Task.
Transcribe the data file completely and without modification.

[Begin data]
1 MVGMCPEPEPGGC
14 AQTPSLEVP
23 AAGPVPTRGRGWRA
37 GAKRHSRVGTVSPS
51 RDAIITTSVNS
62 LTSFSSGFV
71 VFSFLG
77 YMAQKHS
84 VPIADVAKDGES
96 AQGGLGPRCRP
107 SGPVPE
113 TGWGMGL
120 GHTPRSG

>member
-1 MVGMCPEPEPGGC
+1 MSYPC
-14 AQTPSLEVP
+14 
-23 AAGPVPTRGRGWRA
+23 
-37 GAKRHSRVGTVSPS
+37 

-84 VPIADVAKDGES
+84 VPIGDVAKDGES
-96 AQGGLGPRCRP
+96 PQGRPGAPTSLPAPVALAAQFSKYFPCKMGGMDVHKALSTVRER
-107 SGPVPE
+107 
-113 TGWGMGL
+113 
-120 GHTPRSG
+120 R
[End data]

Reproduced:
1 MVGMCPEPEPGGC
14 AQTPSLEVP
23 AAGPVPTRGRGWRA
37 GAKRHSRVGTVSPS
51 RDAIITTSVNS
62 LTSFSSGFV
71 VFSFLG
77 YMAQKHS
84 VPIADVAKDGES
96 AQGGLGPRCRP
107 SGPVPE
113 TGWGMGL
120 GHTPRSG

>member
-1 MVGMCPEPEPGGC
+1 MSYPC
-14 AQTPSLEVP
+14 
-23 AAGPVPTRGRGWRA
+23 
-37 GAKRHSRVGTVSPS
+37 

-84 VPIADVAKDGES
+84 VPIGDVAKDGES
-96 AQGGLGPRCRP
+96 PQGRPGAPTSLPAPVALAAQFSKYFPCKMGGMDVHKALSTVRER
-107 SGPVPE
+107 
-113 TGWGMGL
+113 
-120 GHTPRSG
+120 R